“Demand for almost every construction equipment category remains green with perhaps some stability for lighting equipment,” Duyck said. “That said, we are seeing slightly lower numbers for the next 12 months. This is perhaps due to the stronger-than-expected growth earlier this year.”

Here’s a look at anticipated demand for key construction equipment categories over the next 12 months, as compared to what was experienced over the previous 12 months.

Heavy/Light Equipment

  • Aggregates products grew 11-15% (6-10% expected)
  • Concrete equipment grew 6-10% (1-5% expected)
  • Earthmoving equipment grew 11-15% (6-10% expected)
  • Lifting equipment grew 6-10% (6-10% expected)
  • Lighting equipment was stable (1-5% expected)
  • Road construction grew 6-10% (6-10% expected)
  • Utility machinery grew 11-15% (11-15% expected)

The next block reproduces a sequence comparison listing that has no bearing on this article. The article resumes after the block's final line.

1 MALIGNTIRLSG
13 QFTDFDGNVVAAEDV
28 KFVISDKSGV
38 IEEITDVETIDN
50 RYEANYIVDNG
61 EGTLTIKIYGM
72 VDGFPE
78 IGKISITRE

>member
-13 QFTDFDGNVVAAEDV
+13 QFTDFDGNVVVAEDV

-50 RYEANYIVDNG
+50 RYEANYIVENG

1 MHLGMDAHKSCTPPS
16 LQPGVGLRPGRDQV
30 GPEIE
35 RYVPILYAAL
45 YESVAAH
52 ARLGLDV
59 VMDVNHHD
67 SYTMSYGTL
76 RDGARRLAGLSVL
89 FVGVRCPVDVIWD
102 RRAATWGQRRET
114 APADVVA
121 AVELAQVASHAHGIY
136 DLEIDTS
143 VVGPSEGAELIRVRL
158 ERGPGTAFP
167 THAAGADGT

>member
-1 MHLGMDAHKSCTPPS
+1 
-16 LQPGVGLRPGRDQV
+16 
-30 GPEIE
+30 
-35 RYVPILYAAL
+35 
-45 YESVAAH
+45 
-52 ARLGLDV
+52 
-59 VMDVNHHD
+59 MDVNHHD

Components & Attachments

  • Aggregates products grew 6-10% (6-10% expected)
  • Concrete equipment grew 11-15% (11-15% expected)
  • Earthmoving equipment grew 16-20% (11-15% expected)
  • Lifting equipment grew 11-15% (6-10% expected)
  • Road construction grew 11-15% (11-15% expected)
  • Utility machinery grew 6-10% (6-10% expected)

 

"Demand for almost every construction equipment category remains green with perhaps some stability for lighting equipment. That said, we are seeing slightly lower numbers for the next 12 months. This is perhaps due to the stronger-than-expected growth earlier this year.” -- Benjamin Duyck, AEM director of market intelligence

Inventories Drop, Backlogs Grow

With demand continuing to cruise along, more AEM members are now indicating inventory levels that are too low. Roughly 45% say levels have been falling over the past several months.

“When a company says inventory is too low, it generally means it is not on purpose and that production must increase rapidly,” Duyck pointed out.

Most AEM members have been able to increase production to some degree. But new orders are also increasing, leading to an increase in backlog.

Heavy/Light Equipment

  • 66% said Q2 production increased
  • 83% said new orders increased